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Letter from James Madison to Thomas Jefferson (April 20, 1800)

In this letter to Thomas Jefferson, dated April 20, 1800, James Madison mentions a visit from the free black man Christopher McPherson and recounts state and federal political news.

Transcription from Original

20. Apl 1800

Dear Sir

Since my last I have been favored with yours by Christr: Mcpherson. It brought me the first agreeable information of the prospect held out by our Envoys. The posture of Europe, tho' dreadful to humanity in general, will I trust enforce the disposition of France to come to a proper adjustment with us. And notwithstanding the group of daring experiments presented by our public Councils, I also trust that they will not venture on either a direct refusal, or a palpable evasion of this result. Still however the situation of the party bent on war is such that every stratagem ought to be suspected that may afford a chance of prolonging their ascendancy. The horrors which they evidently feel at the approach of the Electoral epoch are a sufficient warning of the desperate game by which they will be apt to characterise the interval. In my next I shall be able to give you some partial information of the temper of the people here, as it will be shewn by our State election, which takes place on the 23 inst: I find that considerable exertion is used to raise prejudices agst. the measures of the last Session of Assembly, especially the novel mode of appointg. Electors. I am not possessed however of any evidence of their success that deserves attention.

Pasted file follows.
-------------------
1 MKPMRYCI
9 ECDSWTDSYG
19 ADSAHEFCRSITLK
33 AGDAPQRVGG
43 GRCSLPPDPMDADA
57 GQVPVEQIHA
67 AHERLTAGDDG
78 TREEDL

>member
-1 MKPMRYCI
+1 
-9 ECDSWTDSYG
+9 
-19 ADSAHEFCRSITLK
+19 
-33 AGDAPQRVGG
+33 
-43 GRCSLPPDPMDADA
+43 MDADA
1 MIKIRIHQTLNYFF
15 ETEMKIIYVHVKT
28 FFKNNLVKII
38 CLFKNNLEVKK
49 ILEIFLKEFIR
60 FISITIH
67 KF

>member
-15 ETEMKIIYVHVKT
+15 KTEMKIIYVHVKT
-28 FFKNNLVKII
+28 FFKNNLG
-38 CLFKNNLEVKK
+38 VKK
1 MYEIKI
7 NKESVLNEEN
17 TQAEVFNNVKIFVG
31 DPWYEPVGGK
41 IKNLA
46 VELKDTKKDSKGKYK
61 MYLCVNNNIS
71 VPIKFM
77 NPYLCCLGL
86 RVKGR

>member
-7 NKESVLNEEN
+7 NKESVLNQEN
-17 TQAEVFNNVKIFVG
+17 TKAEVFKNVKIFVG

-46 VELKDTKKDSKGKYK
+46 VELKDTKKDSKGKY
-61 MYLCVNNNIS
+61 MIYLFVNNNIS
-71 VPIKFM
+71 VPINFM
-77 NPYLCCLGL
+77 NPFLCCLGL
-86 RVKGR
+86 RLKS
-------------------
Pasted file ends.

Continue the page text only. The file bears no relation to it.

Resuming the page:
I sincerely wish Mr. Dupont may fulfil his promise to you & that I may come in for a participation of the visit. I beg you to make him sensible of the particular pleasure I shall feel in an opportunity of testifying to him at my own house the high esteem I entertain for his genius & virtues.

As your return to Virginia will soon take place & I am anxious to obtain some little remittances due to me from Philada. I must trouble you with the two inclosed draughts, & a request that you will be good eno' to bring the proceeds with you. That on Lewis, I have not made payable to Barnes, because some personalities would make it unpleasing to him; and no other person occurring, I have left it to you to make use of any one you may find convenient. I wish it not to be put on any footing that may lead to legal proceedings in case he should not comply with the order, altho' there is not the slightest shadow for his hesitation. May I trouble you also to have the note to the Editor handed to him, and the advance of five dollars paid to him. I will write you again by the next post, being much hurried by my being just returned from an absence for some days from home